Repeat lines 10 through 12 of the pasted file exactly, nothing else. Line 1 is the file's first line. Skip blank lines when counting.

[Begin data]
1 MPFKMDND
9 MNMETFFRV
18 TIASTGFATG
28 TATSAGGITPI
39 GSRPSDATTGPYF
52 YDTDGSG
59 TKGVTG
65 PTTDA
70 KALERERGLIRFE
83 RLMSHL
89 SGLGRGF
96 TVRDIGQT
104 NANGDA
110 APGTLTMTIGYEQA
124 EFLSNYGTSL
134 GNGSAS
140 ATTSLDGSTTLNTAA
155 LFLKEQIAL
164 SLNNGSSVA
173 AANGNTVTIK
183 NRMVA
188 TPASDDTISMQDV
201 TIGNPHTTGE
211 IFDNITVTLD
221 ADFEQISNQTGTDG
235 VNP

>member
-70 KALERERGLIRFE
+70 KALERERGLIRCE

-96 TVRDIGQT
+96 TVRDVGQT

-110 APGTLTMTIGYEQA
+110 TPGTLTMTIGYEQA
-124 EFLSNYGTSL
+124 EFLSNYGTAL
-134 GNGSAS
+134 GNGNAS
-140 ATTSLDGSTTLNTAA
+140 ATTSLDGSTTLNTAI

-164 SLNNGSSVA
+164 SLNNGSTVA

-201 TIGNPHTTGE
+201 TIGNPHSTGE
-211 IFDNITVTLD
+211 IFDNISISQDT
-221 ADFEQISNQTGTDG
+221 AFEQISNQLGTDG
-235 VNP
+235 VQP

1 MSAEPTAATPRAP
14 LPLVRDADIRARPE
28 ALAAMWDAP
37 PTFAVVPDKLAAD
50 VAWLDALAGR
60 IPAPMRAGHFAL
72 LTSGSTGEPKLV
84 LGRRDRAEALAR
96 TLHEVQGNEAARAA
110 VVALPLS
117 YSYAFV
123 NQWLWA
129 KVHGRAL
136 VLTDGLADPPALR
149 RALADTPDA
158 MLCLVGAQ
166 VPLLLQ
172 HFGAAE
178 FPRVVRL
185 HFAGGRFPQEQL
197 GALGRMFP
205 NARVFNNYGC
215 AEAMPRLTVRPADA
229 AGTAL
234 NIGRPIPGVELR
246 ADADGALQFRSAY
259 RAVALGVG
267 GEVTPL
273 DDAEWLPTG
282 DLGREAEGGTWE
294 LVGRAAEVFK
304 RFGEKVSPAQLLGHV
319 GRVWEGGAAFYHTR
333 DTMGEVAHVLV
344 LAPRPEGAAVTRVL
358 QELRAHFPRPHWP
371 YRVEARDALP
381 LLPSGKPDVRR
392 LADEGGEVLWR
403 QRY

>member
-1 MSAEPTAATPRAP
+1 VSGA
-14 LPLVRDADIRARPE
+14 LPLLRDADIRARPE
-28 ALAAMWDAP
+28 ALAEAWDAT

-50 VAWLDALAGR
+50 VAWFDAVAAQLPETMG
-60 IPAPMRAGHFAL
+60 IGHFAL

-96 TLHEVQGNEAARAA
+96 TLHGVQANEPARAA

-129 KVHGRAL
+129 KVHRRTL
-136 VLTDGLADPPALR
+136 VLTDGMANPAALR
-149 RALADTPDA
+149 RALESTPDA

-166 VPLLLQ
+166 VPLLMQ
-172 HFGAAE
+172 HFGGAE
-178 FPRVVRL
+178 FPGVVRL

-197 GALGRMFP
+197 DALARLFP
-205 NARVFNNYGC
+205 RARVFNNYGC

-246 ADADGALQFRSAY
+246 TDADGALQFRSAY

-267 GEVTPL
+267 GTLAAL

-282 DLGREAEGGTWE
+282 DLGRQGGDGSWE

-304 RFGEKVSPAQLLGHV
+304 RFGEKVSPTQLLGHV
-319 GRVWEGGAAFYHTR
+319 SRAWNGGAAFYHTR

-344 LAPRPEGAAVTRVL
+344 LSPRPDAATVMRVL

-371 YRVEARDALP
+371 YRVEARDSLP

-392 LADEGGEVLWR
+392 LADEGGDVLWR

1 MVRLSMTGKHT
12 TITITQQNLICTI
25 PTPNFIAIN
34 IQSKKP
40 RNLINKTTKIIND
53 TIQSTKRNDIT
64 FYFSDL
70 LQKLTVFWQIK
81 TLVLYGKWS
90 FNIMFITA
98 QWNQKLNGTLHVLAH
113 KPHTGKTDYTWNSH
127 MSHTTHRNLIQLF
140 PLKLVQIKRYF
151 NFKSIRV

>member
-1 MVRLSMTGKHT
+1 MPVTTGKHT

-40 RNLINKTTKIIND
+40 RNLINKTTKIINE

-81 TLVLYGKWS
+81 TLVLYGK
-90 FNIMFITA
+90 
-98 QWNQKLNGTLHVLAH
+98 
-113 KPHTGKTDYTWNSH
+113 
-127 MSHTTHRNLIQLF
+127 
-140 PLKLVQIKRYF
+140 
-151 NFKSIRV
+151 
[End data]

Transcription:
83 RLMSHL
89 SGLGRGF
96 TVRDIGQT